Currently, no techniques providing quantitative values regarding the elastic properties of mimic muscles are described in the literature. These data could elucidate the residual muscle quality for maxillofacial surgeons, thus aiding in the selection of a surgical technique or injection in patients suffering from facial palsy. Furthermore, elastic properties are important because in cases of facial nerve paralysis or cofacial muscle contraction, botulinum toxin injections are performed inside the ZM muscle to correct the symmetry of the patient’s smile. Thus, the novelty of the present study was to propose an efficient, reproducible, US elastography imaging protocol that could be incorporated into patient care to quantify the elastic properties of the ZM.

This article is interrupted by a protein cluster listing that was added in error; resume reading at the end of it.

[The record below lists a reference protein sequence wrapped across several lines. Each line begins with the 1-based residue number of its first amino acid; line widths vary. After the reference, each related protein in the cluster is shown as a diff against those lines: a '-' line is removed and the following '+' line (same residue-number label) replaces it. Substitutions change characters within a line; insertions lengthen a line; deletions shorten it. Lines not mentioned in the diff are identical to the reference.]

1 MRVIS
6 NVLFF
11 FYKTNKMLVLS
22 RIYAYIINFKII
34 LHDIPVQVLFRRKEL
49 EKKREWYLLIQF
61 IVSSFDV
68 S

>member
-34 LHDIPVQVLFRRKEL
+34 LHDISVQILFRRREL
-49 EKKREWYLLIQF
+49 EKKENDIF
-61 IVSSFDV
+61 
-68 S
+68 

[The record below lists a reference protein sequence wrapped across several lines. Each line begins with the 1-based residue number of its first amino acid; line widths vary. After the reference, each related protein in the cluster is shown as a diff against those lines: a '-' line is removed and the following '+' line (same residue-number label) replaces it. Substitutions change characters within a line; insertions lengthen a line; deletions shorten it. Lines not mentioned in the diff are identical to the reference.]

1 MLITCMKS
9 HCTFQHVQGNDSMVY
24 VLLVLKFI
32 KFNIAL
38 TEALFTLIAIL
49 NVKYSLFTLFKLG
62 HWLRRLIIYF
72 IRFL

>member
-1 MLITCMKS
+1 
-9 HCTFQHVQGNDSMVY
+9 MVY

2. MATERIALS AND METHODS

2.1. Participants

In this study, fifteen healthy volunteers (8 women, 7 men, age range: 20 to 29, mean age: 24.8 ± 3.2 years) with no facial muscle damage and no history of facial muscle disease were recruited. Each subject underwent a shear wave elastography (SWE) test and only volunteers satisfying the following inclusion (male or female aged ≥ 18 years, person enrolled in a social security scheme, patient able to understand the briefing note and giving his written consent) and exclusion (ZM thickness > 1 mm, bifid (i.e. divided muscle) and fibrotic muscle structure) criteria were selected for a SWE exam. This study was approved by the institutional review board of Sud Est VI (#2018-A02389-46), and informed consent was obtained from the participants.

2.2. Shear Wave Elastography (SWE)